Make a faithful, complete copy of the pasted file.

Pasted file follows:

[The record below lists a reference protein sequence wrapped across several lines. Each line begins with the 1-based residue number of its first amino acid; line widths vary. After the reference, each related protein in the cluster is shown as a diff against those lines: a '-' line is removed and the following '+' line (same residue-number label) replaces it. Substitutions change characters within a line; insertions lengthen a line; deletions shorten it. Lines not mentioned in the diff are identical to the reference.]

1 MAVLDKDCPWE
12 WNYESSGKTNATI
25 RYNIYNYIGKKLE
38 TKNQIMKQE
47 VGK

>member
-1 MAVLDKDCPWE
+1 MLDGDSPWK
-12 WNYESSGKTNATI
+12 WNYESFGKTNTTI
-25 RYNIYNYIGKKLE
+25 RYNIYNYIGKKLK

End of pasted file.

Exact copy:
[The record below lists a reference protein sequence wrapped across several lines. Each line begins with the 1-based residue number of its first amino acid; line widths vary. After the reference, each related protein in the cluster is shown as a diff against those lines: a '-' line is removed and the following '+' line (same residue-number label) replaces it. Substitutions change characters within a line; insertions lengthen a line; deletions shorten it. Lines not mentioned in the diff are identical to the reference.]

1 MAVLDKDCPWE
12 WNYESSGKTNATI
25 RYNIYNYIGKKLE
38 TKNQIMKQE
47 VGK

>member
-1 MAVLDKDCPWE
+1 MLDGDSPWK
-12 WNYESSGKTNATI
+12 WNYESFGKTNTTI
-25 RYNIYNYIGKKLE
+25 RYNIYNYIGKKLK